Examples of Bioprospecting using Metagenomics (Targeted Metagenomics)

A useful approach to Bioprospecting new genes involves either functional screening or pure sequence screening in what is called Targeted Metagenomics. This involves either challenging microbiota to a particular activity, or looking for specific families of genes. Both types of Targeted Metagenomic screens have led to new antibiotic resistance genes, cold-adaptive rRNA's, and cellulosic enzymes, to name just a few. [3].

----Typical Targeted Metagenomic Pipeline----
  1. Extract (DNA, RNA, or Protein) from Environmental Sample
  2. Next Gen Sequencing or Mass Spec
  3. Computational analysis for ORFs and homology searches
  4. Heterologous Expression and Testing for function
Cellulosic Biomass degrading genes found in Cow Rumen

Plant polysaccharides such as cellulose are not broken down with enyzmes found in mammals, but species such as Ruminents (cows) carry symbiotic bacteria that perform this job. These microbes cannot be cultured in lab. However, acquisition of the enzymes used to break down cellulose could be used to generate biofuel from easily grown plants like grass. Here, Mattias Hess and colleagues used Metagenomic analysis to identify 51 enzymes active in breaking down polysaccharides [4]. The authors isolated microbes from a nylon bag filled with switchgrass placed inside a fistula created into a cow's rumen. Various Next-Gen Sequencing technologies were used to generate 268 Giga-basepairs of sequences. From the various organisms, they predicted 27,755 putative polysaccharide enyzymes, of which 43% had less than 50% similarity to any known sequence. The authors expressed and tested 90 of these genes based on similarity to glycosyl hyrdolase domains, which identified 51 active enzymes. The enyzmes were active against various substrates used as biofuel crops. Finally, the authors generated 15 draft genomes of new microbial species. A number of earlier studies have also attempted to identify glycosyl hydrolases in species such as termites and panda [1][3]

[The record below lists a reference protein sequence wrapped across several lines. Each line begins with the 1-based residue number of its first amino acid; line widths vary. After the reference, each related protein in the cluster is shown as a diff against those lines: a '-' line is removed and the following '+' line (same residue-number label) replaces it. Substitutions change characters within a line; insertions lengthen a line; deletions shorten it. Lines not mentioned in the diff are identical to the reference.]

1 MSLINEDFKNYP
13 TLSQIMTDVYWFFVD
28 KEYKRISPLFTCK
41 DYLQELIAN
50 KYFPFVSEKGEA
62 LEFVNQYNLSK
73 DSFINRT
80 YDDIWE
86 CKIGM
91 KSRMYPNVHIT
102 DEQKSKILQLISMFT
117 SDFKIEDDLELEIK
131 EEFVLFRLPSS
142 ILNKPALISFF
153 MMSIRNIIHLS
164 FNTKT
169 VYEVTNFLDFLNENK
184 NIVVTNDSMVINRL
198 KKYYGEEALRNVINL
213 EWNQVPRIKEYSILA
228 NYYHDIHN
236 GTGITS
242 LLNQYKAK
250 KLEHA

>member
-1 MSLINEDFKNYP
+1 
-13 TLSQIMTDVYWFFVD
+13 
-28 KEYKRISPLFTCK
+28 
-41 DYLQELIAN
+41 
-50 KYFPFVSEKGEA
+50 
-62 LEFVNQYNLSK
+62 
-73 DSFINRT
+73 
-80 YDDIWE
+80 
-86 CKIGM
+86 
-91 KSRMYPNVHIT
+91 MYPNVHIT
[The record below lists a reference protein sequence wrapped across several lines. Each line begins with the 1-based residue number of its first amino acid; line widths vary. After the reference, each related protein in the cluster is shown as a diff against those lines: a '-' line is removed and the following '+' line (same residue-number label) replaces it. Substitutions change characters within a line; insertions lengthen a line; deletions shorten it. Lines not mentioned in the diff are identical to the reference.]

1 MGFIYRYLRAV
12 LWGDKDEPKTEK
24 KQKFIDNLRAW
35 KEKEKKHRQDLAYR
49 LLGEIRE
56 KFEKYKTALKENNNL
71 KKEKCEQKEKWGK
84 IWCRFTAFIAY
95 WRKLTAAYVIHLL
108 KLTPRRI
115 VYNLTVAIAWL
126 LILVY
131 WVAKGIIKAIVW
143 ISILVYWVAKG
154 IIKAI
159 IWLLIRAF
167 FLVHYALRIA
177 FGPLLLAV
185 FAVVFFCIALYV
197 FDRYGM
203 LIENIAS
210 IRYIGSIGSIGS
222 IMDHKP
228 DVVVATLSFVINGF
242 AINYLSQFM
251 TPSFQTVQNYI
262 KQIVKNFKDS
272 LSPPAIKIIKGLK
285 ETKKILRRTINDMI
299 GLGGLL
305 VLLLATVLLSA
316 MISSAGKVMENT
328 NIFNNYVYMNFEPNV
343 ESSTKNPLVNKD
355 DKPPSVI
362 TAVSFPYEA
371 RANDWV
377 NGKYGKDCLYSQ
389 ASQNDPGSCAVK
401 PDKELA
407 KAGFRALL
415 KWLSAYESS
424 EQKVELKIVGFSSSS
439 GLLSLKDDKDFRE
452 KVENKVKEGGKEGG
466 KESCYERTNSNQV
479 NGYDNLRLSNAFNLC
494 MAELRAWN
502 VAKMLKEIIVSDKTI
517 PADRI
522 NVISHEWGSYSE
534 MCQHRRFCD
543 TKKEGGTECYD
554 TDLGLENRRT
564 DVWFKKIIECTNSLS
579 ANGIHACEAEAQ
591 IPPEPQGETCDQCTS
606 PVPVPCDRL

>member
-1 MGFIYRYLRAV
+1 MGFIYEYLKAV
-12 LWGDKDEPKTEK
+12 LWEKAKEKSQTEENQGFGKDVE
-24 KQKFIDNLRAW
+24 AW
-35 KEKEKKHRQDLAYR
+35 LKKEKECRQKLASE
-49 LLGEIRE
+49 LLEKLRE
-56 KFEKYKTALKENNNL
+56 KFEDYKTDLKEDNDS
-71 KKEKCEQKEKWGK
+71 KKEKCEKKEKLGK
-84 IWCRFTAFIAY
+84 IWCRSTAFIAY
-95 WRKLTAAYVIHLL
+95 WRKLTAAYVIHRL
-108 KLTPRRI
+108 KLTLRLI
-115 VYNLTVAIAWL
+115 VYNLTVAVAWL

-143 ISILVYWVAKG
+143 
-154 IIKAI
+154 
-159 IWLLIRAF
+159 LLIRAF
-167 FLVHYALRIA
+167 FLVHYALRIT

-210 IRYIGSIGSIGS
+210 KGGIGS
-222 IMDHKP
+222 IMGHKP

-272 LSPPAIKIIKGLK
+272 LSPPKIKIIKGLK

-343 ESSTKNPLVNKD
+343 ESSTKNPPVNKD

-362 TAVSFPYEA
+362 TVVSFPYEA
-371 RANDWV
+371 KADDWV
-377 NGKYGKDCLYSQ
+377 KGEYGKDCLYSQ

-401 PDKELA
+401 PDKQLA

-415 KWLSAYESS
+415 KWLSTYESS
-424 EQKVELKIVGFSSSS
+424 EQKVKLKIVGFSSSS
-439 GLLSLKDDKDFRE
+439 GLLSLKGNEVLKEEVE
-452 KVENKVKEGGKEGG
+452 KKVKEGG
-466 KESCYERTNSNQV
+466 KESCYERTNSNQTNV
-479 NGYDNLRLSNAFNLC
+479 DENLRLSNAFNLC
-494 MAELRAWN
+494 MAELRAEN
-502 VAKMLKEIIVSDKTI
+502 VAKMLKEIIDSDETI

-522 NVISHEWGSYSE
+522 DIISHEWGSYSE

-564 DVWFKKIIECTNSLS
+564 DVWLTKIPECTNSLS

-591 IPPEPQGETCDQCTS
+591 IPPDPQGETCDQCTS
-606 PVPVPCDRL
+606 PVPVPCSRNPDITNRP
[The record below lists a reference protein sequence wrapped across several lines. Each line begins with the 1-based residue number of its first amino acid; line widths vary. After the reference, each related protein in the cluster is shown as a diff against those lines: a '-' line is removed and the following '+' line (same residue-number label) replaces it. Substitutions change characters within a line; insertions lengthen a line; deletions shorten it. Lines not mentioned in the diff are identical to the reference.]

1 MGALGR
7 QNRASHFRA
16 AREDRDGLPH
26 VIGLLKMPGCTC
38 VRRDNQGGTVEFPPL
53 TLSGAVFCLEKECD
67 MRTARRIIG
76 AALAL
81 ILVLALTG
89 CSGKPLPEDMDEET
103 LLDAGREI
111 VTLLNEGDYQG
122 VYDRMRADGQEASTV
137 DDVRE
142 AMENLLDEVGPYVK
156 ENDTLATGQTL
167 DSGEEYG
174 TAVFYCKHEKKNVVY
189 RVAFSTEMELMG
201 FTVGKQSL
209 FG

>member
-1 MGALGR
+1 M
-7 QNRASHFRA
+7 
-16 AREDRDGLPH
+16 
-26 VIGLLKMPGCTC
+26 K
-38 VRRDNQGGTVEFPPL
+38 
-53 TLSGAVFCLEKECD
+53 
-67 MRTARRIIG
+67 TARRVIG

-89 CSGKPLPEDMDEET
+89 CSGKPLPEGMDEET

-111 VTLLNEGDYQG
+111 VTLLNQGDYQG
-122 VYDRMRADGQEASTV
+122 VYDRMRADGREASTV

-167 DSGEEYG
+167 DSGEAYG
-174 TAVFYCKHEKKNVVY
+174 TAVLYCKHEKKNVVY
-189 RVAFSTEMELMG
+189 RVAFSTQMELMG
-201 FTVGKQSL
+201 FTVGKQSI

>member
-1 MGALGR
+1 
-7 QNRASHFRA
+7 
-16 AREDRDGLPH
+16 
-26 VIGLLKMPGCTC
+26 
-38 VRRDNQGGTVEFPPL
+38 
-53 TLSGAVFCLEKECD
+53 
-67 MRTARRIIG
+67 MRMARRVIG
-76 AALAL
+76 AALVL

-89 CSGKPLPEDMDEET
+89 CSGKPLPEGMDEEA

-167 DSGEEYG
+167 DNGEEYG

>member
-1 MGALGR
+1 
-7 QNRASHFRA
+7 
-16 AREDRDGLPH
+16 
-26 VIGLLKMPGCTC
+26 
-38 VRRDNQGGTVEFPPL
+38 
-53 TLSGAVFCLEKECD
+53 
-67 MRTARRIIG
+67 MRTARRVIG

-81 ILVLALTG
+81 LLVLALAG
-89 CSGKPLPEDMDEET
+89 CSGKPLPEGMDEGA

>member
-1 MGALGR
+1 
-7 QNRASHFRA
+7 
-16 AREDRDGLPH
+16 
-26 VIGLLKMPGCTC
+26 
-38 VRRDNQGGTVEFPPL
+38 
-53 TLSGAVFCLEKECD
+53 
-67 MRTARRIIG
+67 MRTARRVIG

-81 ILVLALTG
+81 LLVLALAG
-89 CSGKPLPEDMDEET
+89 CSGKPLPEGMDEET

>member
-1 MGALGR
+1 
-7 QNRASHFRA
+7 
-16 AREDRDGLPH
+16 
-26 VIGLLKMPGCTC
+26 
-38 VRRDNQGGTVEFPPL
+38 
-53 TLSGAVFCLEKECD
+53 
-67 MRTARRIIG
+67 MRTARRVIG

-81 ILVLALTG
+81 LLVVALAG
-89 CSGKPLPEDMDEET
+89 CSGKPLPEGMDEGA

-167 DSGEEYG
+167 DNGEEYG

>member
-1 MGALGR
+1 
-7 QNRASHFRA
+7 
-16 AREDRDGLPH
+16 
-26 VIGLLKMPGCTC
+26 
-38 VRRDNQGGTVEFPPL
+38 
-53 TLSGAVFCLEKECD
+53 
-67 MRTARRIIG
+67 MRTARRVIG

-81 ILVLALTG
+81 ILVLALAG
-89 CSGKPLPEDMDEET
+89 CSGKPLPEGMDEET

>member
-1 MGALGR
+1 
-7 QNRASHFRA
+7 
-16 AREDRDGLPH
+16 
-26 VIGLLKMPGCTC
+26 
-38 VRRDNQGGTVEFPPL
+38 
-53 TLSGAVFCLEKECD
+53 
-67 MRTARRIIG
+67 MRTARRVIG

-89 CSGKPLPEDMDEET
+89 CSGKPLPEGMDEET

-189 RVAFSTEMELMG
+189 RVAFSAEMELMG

Uranium Bioremediation